Suddenly, it seems, the increasing numbers of Jewish singles are gaining attention, from demographers warning of our shrinking numbers, to entrepreneurs pushing JDate and a host of other dating Web sites and matchmaking services, to psychologists worrying that today’s young people are being unrealistically demanding in choosing a mate.
While there are as many reasons for people being single as there are single people, the subtext of the communal concern is that the Jewish world simply will not survive if Jews don’t marry and have children. Nowhere is the issue more pointed than in Israel, where demographics has such a direct impact on political policy and where leaders worry that Jews will become a minority in their own country.
What astounds even government officials there, though, is the fact that one out of every three adult Israelis is single — about 1 million people, comprising 45 percent of the Jewish men and 37 percent of the women between the ages of 20 and 44, according to the Central Bureau of Statistics. Approximately 400,000 of those people are 25 or older.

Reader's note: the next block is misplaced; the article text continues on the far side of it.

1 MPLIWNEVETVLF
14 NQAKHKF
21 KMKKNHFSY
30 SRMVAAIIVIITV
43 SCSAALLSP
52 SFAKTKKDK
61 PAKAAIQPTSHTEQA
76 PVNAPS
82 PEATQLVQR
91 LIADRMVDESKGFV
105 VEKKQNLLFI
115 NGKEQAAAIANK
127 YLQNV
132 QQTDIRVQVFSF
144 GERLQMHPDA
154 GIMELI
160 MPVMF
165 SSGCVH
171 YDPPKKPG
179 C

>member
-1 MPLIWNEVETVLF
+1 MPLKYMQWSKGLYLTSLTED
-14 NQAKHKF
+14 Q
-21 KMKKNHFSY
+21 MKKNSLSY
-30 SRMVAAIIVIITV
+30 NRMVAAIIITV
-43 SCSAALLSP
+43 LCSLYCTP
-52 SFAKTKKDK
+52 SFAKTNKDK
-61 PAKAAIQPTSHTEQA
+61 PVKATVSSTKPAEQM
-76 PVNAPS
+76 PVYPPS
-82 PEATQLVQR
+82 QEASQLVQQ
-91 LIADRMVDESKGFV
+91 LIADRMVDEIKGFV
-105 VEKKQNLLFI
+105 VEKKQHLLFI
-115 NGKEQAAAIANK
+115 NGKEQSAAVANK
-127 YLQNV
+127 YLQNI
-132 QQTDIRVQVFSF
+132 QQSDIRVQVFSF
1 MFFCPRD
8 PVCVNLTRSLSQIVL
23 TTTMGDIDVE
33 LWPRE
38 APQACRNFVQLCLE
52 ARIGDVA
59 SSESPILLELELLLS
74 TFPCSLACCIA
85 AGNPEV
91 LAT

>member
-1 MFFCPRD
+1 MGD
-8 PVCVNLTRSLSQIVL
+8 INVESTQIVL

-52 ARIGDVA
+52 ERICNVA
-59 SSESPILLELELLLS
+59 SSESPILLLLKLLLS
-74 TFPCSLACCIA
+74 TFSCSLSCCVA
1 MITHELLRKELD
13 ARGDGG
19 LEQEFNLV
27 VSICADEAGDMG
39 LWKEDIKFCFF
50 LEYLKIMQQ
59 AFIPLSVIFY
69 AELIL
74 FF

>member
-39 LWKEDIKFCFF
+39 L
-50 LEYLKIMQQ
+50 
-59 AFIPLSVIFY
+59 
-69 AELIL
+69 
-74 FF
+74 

“I was amazed,” acknowledges Ephraim Lapid, director of public affairs for the Jewish Agency for Israel. He says the issue of singles should be a top priority of the Jewish agenda, but “no one cares enough.”
A rare exception, he notes, is Liaura Zacharie, who in 1995 created a Jerusalem-based not-for-profit organization called Eden 2000 (www.eden2000.org.il), which seeks to deal with singles on a national as well as personal level, not only helping people meet through social events, but promoting marriage as a means of revitalizing aliyah, strengthening the society and improving the country’s economic condition.